Worrying news from Ipswich where the local council have launched a “voluntary” scheme called Reducing the Strength to persuade off-licences not to stock any beers or ciders above 6.5% ABV, as these are supposedly disproportionately consumed by problem street drinkers. So far, 53 out of 130 off-licences in the borough have had their arms twisted to remove these products from sale.
I get a bit weary of having to repeat the arguments against this kind of bansturbatory nonsense ad nauseum, but here goes:
- If you stop selling it in one shop, people will simply go to another one. If you stop it being sold anywhere, people will simply ship it in from elsewhere and sell it on.
- This is not simply increasing price as a deterrent (whether through tax or minimum pricing) but preventing an entire category of drinks from being sold at all. While it cannot be denied that these products are popular with street drinkers, they are also bought by many responsible consumers who do not cause any problems.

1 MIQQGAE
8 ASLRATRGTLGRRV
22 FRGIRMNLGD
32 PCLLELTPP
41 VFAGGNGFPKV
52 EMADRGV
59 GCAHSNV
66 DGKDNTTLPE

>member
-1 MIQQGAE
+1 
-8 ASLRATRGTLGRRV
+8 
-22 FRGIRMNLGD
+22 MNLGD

- Yet again, beer and cider are being singled out when it cannot be argued that wine and spirits are innocent of any involvement in problem drinking.
- Does the ban also include “craft” products such as Duvel, Old Tom and Weston’s cider? If so, is that remotely reasonable? And, if not, where do you draw the line?
- The threshold is already a full percentage point below the existing cut-off for higher beer and cider duty, providing further evidence of the ratcheting down of levels of acceptability.
(h/t to Publican Sam)